The show's host, Susan Arbetter, pressed Cuomo on why he selected Rivera, who had worked for him briefly in the attorney general's office, over Justice Rolando Acosta of the Appellate Division, First Department (See Profile).
Acosta, like Rivera, is Hispanic. But unlike Rivera, Acosta has years of experience as an appellate and trial judge and was the only one of the seven candidates who garnered the top rating from four major bar groups: the New York State Bar Association, the New York State Trial Lawyers Association, the Women's Bar of the State of New York and the New York City Bar.
"I don't want to compare anyone to any one other person," Cuomo responded. "You are assuming you know the background of every individual and…all the facts we know."
Cuomo, who had to choose from the seven names provided to him by the Commission on Judicial Nomination, also stressed that he does not believe judicial experience is a requisite to sit on the Court of Appeals.
The governor noted that former Chief Judge Judith Kaye had never been a judge before she was appointed to the court by his father, Governor Mario Cuomo, in 1983. Kaye, however, as several observers have noted, had practiced for 20 years and was a highly regarded commercial litigator when the elder Cuomo put her on the bench.
"I reject the premise that unless you were a judge you cannot be a good judge," Cuomo said. "I know Jenny Rivera. I worked with her in the attorney general's office. She'll bring a different perspective than most judges, but I think that's what will make the court a better court."
Former Judges' Letters
In their letters, all of which begin "Dear Chairman Bonacic and Members of the Senate Judiciary Committee," Bellacosa, Levine and Hancock say that a career in academia should not preclude an individual from serious consideration for the court.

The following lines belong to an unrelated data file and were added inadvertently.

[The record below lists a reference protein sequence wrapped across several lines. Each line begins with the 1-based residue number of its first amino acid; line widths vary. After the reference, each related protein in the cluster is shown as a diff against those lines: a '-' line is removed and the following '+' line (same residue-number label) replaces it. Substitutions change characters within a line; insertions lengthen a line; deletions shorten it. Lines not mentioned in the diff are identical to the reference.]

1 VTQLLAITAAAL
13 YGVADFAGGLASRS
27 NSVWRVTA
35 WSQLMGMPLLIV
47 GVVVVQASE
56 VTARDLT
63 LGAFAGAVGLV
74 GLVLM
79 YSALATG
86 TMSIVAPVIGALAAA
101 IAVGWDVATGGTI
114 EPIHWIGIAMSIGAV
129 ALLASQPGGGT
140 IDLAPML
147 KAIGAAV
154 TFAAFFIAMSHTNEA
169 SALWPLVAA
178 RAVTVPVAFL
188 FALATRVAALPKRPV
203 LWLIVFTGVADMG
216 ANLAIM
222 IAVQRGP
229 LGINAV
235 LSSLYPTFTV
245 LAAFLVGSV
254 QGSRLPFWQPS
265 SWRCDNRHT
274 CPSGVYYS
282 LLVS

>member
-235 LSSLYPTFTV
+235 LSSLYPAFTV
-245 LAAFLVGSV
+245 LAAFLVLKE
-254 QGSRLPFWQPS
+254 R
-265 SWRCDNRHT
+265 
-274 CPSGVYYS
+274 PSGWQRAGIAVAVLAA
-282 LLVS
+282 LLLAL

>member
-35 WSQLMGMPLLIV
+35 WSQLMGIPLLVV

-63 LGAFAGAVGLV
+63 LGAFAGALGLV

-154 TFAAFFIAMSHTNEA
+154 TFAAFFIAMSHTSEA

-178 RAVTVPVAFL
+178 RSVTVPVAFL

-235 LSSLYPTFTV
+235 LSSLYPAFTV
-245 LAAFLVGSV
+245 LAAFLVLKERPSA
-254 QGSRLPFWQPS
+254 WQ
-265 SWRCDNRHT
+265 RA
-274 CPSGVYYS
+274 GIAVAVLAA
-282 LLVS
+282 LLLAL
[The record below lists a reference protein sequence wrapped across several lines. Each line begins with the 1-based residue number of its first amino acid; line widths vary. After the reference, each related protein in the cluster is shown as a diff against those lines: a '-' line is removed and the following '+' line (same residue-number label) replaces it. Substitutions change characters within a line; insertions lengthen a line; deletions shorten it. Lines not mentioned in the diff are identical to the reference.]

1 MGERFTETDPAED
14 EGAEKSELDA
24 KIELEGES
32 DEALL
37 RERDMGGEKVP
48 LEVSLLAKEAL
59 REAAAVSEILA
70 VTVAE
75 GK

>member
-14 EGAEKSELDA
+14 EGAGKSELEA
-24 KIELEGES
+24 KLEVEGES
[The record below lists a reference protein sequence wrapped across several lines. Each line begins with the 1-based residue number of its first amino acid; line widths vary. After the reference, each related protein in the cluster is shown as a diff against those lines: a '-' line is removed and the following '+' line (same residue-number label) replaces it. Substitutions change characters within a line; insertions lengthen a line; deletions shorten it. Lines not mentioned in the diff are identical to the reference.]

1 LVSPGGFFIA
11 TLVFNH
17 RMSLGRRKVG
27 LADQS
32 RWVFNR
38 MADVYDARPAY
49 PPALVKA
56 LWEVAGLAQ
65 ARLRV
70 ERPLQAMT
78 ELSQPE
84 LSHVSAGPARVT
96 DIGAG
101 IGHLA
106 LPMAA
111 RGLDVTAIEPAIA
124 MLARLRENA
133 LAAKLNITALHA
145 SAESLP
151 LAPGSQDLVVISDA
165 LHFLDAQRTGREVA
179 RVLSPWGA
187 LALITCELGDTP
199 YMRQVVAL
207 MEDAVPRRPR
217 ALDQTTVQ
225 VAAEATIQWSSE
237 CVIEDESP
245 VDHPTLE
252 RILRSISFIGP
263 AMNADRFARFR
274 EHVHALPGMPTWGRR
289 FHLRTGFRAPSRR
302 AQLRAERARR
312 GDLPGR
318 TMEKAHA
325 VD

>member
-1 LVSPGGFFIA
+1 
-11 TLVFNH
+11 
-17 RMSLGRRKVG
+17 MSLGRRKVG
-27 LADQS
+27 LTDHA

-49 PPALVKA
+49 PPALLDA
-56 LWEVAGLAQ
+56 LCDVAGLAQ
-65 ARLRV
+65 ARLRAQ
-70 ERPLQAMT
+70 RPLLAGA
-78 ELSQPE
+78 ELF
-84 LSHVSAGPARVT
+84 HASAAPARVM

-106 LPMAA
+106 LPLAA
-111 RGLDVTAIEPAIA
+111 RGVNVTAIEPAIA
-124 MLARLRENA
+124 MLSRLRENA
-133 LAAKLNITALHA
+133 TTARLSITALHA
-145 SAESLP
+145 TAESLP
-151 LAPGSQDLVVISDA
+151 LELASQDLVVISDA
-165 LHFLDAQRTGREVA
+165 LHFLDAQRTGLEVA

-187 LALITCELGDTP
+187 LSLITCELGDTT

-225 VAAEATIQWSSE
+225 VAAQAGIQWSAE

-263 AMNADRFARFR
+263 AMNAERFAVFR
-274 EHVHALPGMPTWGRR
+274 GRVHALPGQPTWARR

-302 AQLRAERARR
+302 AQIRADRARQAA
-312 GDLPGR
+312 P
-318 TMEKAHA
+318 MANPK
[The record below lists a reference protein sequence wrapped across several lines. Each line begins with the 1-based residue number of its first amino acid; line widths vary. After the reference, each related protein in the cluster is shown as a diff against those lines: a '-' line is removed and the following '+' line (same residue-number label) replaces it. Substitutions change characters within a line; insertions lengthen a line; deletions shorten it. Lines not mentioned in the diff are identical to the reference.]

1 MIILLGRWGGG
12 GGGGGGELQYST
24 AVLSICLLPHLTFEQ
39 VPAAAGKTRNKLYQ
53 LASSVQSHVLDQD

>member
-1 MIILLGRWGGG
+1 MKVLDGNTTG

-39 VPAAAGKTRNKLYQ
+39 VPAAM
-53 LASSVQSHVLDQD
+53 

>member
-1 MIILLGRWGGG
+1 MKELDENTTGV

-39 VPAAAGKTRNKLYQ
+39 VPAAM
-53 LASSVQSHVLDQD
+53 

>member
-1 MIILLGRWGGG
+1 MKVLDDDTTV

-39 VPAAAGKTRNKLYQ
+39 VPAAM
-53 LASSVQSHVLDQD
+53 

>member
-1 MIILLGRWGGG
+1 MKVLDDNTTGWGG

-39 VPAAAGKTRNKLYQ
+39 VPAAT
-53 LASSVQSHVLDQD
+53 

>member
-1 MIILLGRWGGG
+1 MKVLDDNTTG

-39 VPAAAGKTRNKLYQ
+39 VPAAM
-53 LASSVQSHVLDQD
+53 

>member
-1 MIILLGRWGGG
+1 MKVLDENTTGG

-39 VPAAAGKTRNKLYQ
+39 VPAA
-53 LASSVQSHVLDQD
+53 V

"It has come to my attention that some sources have challenged the qualifications of Professor Jenny Rivera for service on the Court of Appeals on the ground that an academic legal career provides insufficiently broad professional experience adequately to address and resolve the myriad legal issues that come before the State's highest court," wrote Levine, now of Whiteman Osterman & Hanna in Albany.
He said that while he "certainly would not like to see the Court of Appeals composed only of law professors," an academic perspective would add to the court's intellectual diversity.
In an interview, Levine said he wrote the letter after "someone brought the matter to my attention." He declined to identify who approached him, but said it was not a member of the Cuomo administration.
"I felt it would be a shame to set some sort of automatic disqualification because of a career path that is actually one where the person's experience and accumulated knowledge would definitely be a positive contribution to the work product of a collegial court," Levine said.